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ISSB to Give Priority to Climate Risk Disclosures in Initial Reporting

S.J. Steinhardt
Published Date:
Apr 5, 2023

The International Sustainability Standards Board (ISSB) will provide transitional reliefs to companies applying the ISSB’s first two standards—S1 (general requirements) and S2 (climate)—by allowing them to focus their initial efforts on ensuring they meet investor information needs around climate change.  

The relief allows companies to implement reporting practices and structures to provide necessary information about climate-related risks and opportunities in the first year of reporting using the ISSB standards. After that first year, companies will need to provide full reporting on sustainability-related risks and opportunities, beyond climate.

For the first year that they use the ISSB standards, companies will not be required to:

● provide disclosures about sustainability-related risks and opportunities beyond climate-related information;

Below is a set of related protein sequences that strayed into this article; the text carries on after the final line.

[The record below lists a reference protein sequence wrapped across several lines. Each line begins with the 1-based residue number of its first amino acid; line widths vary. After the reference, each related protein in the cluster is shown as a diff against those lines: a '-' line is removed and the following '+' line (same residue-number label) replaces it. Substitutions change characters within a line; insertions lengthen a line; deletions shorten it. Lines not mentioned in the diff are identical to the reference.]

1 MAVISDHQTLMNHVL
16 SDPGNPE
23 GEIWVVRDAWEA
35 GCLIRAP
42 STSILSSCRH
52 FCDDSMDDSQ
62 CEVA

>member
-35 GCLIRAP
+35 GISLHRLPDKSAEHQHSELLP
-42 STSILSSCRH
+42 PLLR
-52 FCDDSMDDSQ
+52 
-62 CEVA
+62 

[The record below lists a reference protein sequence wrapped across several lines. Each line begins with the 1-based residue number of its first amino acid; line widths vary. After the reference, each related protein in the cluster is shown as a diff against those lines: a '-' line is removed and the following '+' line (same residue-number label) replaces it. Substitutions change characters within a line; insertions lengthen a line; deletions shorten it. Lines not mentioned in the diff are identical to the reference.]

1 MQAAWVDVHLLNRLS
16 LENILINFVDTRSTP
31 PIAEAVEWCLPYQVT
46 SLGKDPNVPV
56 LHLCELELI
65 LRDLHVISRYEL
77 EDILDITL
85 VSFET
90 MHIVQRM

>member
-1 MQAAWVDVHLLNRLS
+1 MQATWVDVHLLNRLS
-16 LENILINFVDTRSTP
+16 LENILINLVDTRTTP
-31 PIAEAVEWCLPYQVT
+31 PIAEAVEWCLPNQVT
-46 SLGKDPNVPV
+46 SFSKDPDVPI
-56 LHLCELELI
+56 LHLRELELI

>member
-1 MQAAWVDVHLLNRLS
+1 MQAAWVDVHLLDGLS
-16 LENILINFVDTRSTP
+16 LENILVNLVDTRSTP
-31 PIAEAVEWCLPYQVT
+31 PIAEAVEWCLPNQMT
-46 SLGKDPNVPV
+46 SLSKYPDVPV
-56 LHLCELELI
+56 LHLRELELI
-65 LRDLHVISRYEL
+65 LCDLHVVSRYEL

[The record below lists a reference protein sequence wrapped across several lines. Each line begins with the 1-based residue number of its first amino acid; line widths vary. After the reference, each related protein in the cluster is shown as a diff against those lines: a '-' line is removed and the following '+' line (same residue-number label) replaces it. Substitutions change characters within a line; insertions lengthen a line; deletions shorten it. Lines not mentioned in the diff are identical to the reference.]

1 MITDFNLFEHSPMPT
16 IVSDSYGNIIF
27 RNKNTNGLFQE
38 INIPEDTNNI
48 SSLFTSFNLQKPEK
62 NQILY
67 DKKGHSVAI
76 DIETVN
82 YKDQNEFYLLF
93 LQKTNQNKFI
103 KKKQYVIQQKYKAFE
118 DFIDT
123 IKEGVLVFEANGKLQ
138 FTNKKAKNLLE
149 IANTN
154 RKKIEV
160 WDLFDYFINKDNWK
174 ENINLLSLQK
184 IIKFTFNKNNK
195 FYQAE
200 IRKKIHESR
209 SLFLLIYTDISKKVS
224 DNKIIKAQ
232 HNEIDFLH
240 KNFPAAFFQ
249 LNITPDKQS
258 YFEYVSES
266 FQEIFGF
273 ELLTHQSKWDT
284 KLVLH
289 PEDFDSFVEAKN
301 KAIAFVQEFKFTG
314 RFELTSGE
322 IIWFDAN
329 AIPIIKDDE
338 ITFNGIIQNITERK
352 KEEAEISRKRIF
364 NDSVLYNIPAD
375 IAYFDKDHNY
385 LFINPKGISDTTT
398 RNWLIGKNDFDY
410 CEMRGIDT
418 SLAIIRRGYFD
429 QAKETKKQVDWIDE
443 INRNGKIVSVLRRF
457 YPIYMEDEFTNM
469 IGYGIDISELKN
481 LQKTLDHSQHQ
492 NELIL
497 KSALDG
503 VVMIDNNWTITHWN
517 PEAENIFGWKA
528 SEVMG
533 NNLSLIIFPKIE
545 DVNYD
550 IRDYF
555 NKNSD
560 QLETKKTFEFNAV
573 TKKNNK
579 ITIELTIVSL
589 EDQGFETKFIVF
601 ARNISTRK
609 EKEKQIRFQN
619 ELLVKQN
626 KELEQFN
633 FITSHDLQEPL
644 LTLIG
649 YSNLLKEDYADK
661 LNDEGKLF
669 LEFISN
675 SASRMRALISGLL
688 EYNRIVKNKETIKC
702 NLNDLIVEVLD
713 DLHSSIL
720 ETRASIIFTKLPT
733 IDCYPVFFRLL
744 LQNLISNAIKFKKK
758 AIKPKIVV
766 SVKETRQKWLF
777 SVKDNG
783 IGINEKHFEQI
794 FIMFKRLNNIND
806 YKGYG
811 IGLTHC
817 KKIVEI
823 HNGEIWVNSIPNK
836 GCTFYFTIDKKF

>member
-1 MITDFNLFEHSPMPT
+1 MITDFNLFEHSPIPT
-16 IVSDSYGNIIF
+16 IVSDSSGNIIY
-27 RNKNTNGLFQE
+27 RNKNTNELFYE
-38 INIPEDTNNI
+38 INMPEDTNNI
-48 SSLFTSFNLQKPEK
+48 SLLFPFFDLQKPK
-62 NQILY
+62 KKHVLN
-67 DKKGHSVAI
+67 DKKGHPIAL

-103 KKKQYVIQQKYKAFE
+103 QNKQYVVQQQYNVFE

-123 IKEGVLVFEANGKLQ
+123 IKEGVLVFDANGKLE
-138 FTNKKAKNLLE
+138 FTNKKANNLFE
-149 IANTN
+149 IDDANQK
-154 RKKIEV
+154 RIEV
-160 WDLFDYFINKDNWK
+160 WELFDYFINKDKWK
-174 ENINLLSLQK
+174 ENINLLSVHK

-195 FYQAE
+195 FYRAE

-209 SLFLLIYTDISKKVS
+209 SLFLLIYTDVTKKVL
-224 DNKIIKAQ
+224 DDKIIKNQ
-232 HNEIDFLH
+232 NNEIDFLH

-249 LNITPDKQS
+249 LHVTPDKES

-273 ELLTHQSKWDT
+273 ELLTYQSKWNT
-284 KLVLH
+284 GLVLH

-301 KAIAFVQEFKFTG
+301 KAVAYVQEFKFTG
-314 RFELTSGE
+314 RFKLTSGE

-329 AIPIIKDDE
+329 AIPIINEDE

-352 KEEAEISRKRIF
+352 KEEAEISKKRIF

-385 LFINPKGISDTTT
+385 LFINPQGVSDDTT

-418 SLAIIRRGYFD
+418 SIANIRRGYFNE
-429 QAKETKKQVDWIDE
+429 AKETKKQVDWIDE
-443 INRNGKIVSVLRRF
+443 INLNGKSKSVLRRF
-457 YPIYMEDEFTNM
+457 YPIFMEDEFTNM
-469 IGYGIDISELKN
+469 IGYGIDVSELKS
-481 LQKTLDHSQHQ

● provide annual sustainability-related disclosures at the same time as the related financial statements;
● provide comparative information;
● disclose Scope 3 greenhouse gas emissions; and
● use the Green House Gas Protocol to measure emissions, if they are currently using a different approach.

Companies that only report on climate-related risks and opportunities in the first year will be afforded additional relief from providing comparative information, the ISSB decided. That means that they do not have to provide comparative information about their sustainability-related risks and opportunities beyond climate in their second year of reporting. Companies will still need to apply S1 standards in the first year they use the ISSB standards to meet general disclosure requirements where they relate to climate.

“The upcoming introduction of the ISSB’s Standards establishing the global baseline is being welcomed by companies urgently looking for tools to meet the information needs of their investors. This transitional relief ensures companies can phase in their approach, initially focusing on the quality of the climate-related information they provide,” ISSB chairman Emmanuel Faber said in a statement. “That said, companies around the world are not all starting from the same place. We expect many of the companies that already disclose information beyond climate to continue to do so, including the 2,500 plus companies already applying the SASB Standards.”

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